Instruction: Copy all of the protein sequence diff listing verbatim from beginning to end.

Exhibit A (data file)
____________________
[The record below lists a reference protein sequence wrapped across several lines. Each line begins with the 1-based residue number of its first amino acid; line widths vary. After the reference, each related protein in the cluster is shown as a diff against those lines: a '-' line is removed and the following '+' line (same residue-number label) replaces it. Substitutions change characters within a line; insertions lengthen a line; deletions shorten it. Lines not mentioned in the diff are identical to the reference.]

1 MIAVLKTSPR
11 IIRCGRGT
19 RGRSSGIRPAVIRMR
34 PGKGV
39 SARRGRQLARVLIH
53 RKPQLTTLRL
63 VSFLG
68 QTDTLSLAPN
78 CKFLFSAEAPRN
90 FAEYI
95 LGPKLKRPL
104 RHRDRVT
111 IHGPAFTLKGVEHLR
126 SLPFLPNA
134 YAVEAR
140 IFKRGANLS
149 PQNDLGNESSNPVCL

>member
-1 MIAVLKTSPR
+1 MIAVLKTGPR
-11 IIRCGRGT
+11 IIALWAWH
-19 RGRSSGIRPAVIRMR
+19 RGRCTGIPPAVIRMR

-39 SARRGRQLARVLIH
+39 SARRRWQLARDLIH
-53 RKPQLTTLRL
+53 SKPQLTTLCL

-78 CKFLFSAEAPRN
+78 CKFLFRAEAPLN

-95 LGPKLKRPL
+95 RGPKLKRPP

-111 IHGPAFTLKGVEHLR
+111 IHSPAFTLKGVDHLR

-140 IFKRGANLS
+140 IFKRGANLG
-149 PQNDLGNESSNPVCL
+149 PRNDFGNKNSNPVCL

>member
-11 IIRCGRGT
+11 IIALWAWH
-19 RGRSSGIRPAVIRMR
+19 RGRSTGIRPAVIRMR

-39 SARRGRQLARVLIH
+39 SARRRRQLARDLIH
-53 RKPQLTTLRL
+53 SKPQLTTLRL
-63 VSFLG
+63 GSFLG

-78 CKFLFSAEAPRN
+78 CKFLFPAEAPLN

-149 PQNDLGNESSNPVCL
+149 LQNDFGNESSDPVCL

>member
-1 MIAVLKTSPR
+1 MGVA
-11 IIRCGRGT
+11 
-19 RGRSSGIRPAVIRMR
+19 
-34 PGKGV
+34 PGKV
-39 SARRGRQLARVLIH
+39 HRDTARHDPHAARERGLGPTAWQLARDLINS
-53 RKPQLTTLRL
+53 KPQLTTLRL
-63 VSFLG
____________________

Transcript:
[The record below lists a reference protein sequence wrapped across several lines. Each line begins with the 1-based residue number of its first amino acid; line widths vary. After the reference, each related protein in the cluster is shown as a diff against those lines: a '-' line is removed and the following '+' line (same residue-number label) replaces it. Substitutions change characters within a line; insertions lengthen a line; deletions shorten it. Lines not mentioned in the diff are identical to the reference.]

1 MIAVLKTSPR
11 IIRCGRGT
19 RGRSSGIRPAVIRMR
34 PGKGV
39 SARRGRQLARVLIH
53 RKPQLTTLRL
63 VSFLG
68 QTDTLSLAPN
78 CKFLFSAEAPRN
90 FAEYI
95 LGPKLKRPL
104 RHRDRVT
111 IHGPAFTLKGVEHLR
126 SLPFLPNA
134 YAVEAR
140 IFKRGANLS
149 PQNDLGNESSNPVCL

>member
-1 MIAVLKTSPR
+1 MIAVLKTGPR
-11 IIRCGRGT
+11 IIALWAWH
-19 RGRSSGIRPAVIRMR
+19 RGRCTGIPPAVIRMR

-39 SARRGRQLARVLIH
+39 SARRRWQLARDLIH
-53 RKPQLTTLRL
+53 SKPQLTTLCL

-78 CKFLFSAEAPRN
+78 CKFLFRAEAPLN

-95 LGPKLKRPL
+95 RGPKLKRPP

-111 IHGPAFTLKGVEHLR
+111 IHSPAFTLKGVDHLR

-140 IFKRGANLS
+140 IFKRGANLG
-149 PQNDLGNESSNPVCL
+149 PRNDFGNKNSNPVCL

>member
-11 IIRCGRGT
+11 IIALWAWH
-19 RGRSSGIRPAVIRMR
+19 RGRSTGIRPAVIRMR

-39 SARRGRQLARVLIH
+39 SARRRRQLARDLIH
-53 RKPQLTTLRL
+53 SKPQLTTLRL
-63 VSFLG
+63 GSFLG

-78 CKFLFSAEAPRN
+78 CKFLFPAEAPLN

-149 PQNDLGNESSNPVCL
+149 LQNDFGNESSDPVCL

>member
-1 MIAVLKTSPR
+1 MGVA
-11 IIRCGRGT
+11 
-19 RGRSSGIRPAVIRMR
+19 
-34 PGKGV
+34 PGKV
-39 SARRGRQLARVLIH
+39 HRDTARHDPHAARERGLGPTAWQLARDLINS
-53 RKPQLTTLRL
+53 KPQLTTLRL
-63 VSFLG